Anselm Kiefer was born in 1945 in Donaueschingen, Germany. He studied law, literature, and romance languages before orienting himself entirely towards art, for which he attended the art academies of Freiburg and Karlsruhe. As a young artist and after his studies, Kiefer entered into contact with Joseph Beuys, to whom he showed his work at the Kunstakademie Düsseldorf. It was during this time as well that Kiefer participated in the Beuys’s performance Save the Woods (1971).
After working in Buchen in the Odenwald, Germany, between 1971 and 1992, he moved to France. Since 1993 he has maintained a studio in Barjac in the south of France, and since 2007, he also has been working in the Paris region.
Anselm Kiefer’s oeuvre is an extensive and profound exploration of German post-war identity, collective memory, history, and myth; it encompasses painting, photography, sculpture, artist books, and works on paper. Often drawing upon poetry and literature, Kiefer creates complex artworks with symbolic materials such as lead, straw, sand, plants, books, and cloth. His process includes layering, hacking, burning, and weathering by the dictates of nature.
In 2007, he became the first artist to be commissioned to install a permanent work at the Louvre in Paris, since Georges Braque some 50 years earlier. The same year, he inaugurated the Monumenta exhibition series at the Grand Palais in Paris.
He was appointed to the Chair of Artistic Creation in 2010 at the renowned Collège de France in Paris, where he delivered nine lectures entitled Art will survive its ruins. These lectures gave a personal account of the artist’s interest in history, myth, religion, mysticism, and poetry, as well as a description of his studios in France.
Evidence of Kiefer’s fondness for books can be seen by his own creation of them. In recent years, a few exhibitions have been dedicated exclusively to showing these, notably in 2015 at the Bibliothèque Nationale de France in Paris, and in 2019 at the Fondation Jan Michalski pour l’écriture et la littérature in Montricher, Switzerland and at the Astrup Fearnley Museum of Modern Art in Oslo, Norway.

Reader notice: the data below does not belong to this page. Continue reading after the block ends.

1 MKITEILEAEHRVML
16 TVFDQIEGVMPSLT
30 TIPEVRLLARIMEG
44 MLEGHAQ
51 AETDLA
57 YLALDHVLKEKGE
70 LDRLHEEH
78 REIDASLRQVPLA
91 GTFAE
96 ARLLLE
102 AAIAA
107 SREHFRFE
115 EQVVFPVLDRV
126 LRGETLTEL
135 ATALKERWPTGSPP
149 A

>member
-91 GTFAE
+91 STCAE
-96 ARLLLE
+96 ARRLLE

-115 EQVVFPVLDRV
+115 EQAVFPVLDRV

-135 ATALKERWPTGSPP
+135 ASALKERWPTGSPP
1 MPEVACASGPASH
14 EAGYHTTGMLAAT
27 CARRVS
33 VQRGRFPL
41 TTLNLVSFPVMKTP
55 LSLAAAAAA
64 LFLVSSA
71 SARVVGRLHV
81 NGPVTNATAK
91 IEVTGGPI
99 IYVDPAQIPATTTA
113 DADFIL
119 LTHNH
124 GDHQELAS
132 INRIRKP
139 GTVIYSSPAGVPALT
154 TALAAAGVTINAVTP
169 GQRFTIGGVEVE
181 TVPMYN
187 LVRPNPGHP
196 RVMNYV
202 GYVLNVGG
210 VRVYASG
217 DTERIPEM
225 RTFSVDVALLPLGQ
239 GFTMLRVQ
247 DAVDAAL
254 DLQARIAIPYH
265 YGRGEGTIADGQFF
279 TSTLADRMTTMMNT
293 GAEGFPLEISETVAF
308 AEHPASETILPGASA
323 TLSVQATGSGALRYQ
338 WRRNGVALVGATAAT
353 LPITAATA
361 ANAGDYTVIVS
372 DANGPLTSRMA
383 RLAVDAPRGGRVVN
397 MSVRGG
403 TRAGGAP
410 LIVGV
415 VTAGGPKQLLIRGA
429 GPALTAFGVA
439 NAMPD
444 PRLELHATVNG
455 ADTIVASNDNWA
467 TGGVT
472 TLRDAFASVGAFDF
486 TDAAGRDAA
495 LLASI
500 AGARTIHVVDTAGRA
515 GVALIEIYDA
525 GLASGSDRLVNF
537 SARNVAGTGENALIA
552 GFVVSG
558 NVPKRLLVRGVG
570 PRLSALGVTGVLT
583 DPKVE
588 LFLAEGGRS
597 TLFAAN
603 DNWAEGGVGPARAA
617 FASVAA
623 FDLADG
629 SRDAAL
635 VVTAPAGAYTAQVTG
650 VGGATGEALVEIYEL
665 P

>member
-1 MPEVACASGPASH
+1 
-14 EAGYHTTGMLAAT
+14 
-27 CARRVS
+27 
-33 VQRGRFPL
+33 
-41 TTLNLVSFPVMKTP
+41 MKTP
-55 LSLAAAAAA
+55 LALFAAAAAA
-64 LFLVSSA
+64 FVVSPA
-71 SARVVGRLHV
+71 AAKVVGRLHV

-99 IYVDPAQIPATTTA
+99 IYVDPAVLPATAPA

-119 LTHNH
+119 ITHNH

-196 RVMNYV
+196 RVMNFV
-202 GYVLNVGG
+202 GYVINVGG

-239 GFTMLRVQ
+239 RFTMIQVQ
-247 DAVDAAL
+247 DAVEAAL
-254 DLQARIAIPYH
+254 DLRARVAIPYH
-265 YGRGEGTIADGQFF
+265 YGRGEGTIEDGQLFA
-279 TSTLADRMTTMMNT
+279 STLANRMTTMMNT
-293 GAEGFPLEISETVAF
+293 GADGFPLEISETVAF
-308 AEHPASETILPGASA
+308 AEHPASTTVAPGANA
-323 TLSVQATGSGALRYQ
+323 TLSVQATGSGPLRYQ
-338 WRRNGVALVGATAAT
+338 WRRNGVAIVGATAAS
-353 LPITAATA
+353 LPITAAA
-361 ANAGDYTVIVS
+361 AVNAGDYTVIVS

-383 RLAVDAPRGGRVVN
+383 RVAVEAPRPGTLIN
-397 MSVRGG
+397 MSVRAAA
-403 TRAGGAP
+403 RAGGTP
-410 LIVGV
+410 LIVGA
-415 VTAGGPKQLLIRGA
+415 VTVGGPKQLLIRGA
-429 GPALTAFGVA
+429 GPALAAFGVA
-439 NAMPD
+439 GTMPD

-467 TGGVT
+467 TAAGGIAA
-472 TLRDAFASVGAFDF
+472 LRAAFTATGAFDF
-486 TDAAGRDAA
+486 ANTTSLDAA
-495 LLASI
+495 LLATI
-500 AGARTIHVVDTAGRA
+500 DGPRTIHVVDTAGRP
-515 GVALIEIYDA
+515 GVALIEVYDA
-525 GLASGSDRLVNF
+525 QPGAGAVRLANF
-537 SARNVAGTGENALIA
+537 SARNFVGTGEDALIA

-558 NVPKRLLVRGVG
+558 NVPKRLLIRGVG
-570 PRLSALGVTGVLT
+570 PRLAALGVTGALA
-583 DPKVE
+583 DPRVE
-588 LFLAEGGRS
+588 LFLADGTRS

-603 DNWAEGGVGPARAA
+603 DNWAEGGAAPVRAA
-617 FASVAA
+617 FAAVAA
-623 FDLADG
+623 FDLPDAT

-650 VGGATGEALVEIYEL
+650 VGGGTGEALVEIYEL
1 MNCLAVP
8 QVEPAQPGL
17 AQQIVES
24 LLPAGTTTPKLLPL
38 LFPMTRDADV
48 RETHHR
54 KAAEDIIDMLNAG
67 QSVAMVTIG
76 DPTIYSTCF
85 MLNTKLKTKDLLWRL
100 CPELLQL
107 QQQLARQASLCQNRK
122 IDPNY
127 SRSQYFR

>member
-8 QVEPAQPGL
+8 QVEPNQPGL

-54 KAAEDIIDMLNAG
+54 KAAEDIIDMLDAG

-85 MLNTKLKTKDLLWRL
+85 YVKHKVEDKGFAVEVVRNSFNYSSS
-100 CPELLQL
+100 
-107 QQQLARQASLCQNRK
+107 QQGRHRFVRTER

More recently, retrospectives have presented the artist’s oeuvre, such as at the Royal Academy of Arts in London in 2014 and at the Centre Pompidou in Paris in 2015.
Over the years, Kiefer has received several prizes for his work: the Praemium Imperiale Prize in Tokyo, 1999; the Peace Prize of the German Book Trade in Frankfurt, 2008; and the Prize for Understanding and Tolerance from the Jewish Museum in Berlin, 2019.
In 2020, upon the commission of French president Emmanuel Macron, Kiefer created works for the occasion of the interment of Maurice Genevoix in the Panthéon, Paris. Six vitrines were permanently installed and two large-scale paintings are temporarily being exhibited.
Since 2021, Anselm Kiefer’s studio-estate La Ribaute in Barjac, France became a part of the Eschaton Art Foundation, which preserves and presents the works of Kiefer and those of other artists. The foundation will soon be open to the public.
Kiefer’s work has been collected by major museums throughout the world including the MoMA, New York; The Metropolitan Museum, New York; The Albright-Knox Art Gallery, Buffalo; The Art Institute of Chicago; Philadelphia Museum of Art; Fort Worth Museum of Art; Mass MoCA, Massachusetts; The San Francisco Museum of Modern Art; Albertina, Vienna; Neue Nationalgalerie, Berlin; Sezon Museum of Art, Tokyo, Kyoto National Museum of Art, Hiroshima Museum of Contemporary Art; Louisiana Museum of Art, Humlebaek, Denmark; Astrup Fearnley Museet for Modern Kunst, Oslo, Norway; Kröller-Müller Museum, Otterlo, Netherlands; the Rijksmuseum, Amsterdam; Centre Pompidou, Paris; Guggenheim Museum, Bilbao, Spain and the Tel Aviv Museum of Art, Israel, among others.